Saturday, June 23, 2012

finding some homeland

So what finally happened? Well, not a mortgage, that's for sure.

We went to a couple of banks. The first - mine - was receptive to financing about 50% of the purchase of "The Boneyard" but said we would have to provide a library full of documents.

The Credit Union - which neither of us bank at - was more promising, saying it would finance up to 65% of the land purchase, but the fact we were each paying $875/month in rent was a problem. We'd have to wait a weekend to find out whether that was going to be an obstacle. Never mind that by buying the land $875/month would be available for loan payments - the rent had to be included on the application.

Ultimately, the Credit Union said no and pointed to our extreme living expenses as the reason.

So the South African Hottie took a significant portion of his savings and used it to buy the land directly. On the 18th of this month, the transfer was complete. He/we are now proud owners of a 10-acre field.

w00t!

We're moving out of our rental in a week. My next entry will explain just what it is we're moving into.

It ain't pretty.

Sunday, June 3, 2012

the land of trees and electricity

This is one of several updates to get the blog up to speed. I'll do it in small portions to keep the appetite whet.

First, another property we looked at:

The owner is proudest of the hundreds of trees he's planted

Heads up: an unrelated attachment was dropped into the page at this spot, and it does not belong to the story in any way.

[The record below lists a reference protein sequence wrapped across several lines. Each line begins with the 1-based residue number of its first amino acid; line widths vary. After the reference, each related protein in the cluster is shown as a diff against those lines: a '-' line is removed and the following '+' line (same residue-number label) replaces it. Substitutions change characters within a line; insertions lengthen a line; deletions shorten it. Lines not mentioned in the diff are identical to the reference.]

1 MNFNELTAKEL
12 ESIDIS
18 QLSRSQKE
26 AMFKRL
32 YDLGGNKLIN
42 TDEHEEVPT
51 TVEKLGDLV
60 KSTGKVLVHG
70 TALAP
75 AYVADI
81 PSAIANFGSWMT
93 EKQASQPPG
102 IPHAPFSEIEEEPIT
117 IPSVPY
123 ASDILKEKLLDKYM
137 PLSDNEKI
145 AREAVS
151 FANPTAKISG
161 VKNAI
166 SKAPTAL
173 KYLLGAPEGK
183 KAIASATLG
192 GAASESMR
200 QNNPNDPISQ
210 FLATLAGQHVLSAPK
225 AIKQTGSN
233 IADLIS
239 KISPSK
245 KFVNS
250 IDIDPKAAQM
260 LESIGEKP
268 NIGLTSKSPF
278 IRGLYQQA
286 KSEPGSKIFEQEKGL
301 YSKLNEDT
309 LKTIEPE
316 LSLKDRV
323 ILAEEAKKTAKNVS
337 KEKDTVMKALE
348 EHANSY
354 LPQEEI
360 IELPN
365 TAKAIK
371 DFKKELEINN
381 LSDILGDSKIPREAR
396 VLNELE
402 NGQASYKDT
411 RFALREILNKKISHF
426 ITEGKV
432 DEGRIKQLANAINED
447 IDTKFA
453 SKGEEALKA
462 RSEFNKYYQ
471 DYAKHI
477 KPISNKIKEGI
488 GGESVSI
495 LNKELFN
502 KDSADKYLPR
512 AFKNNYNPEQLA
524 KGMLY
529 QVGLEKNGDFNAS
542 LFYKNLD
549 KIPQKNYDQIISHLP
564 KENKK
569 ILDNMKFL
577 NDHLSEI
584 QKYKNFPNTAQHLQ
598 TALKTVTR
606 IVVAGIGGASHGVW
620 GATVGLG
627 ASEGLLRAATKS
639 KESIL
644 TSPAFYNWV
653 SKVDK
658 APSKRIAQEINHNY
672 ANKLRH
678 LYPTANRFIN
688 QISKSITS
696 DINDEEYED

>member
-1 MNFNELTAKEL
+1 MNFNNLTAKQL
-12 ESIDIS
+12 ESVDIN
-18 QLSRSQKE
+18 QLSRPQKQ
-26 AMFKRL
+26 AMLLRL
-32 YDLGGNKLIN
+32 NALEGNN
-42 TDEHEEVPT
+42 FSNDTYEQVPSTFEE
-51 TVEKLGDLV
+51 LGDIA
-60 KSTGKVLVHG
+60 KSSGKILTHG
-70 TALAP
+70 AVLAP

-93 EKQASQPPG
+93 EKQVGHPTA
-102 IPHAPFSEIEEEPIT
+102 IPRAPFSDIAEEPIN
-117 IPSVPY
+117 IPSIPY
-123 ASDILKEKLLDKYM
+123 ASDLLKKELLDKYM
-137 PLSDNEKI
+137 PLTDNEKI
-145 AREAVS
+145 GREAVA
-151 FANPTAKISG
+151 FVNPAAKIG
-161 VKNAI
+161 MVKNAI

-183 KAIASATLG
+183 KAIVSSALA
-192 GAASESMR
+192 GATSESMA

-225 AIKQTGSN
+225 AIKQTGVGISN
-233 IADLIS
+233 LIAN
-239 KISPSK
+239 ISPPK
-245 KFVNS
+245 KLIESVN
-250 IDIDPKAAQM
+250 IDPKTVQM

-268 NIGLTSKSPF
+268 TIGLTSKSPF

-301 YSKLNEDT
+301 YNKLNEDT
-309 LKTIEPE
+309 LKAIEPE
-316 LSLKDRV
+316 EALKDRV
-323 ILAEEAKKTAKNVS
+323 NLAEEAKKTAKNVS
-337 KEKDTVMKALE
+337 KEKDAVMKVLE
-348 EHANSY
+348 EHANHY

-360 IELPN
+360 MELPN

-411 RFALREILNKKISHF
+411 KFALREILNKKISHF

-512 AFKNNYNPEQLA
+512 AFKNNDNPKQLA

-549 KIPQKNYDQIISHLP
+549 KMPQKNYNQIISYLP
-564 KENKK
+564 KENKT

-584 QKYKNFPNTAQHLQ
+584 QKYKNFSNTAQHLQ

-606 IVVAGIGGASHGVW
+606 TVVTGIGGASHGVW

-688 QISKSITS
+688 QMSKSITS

Not quite five acres, if I recall. At least it has power.
This one is on a busy highway, which pretty much ruled it out immediately. The biggest obstacle, though, was the cost: it was priced significantly higher than the 10 acres we preferred, at less than half the size. Electricity is valuable, no doubt about it - we know it would cost about $15,000 to get a power pole installed - but we'd rather save the money and do it ourselves.

Which is why we decided to put in another offer on the 10 acres with the bleached bones and dead furball. The South African Hottie sent an email to the real estate agent.

And we waited and waited and waited for a reply.

Just like the last time.

My instincts told me the problem was the agent. He's got a hotshot reputation and people do nothing but complain about him. I sensed we just weren't big enough clients. So one afternoon, just as the South African Hottie was returning me to work after a mortgage-seeking appointment (more on that later), I noticed that a truck parked out front belonged to another agent. I suggested we approach him.

Within days the thing was settled. Completely settled. The land is ours - or will be on the 8th of this month.

Next: The search for a mobile home.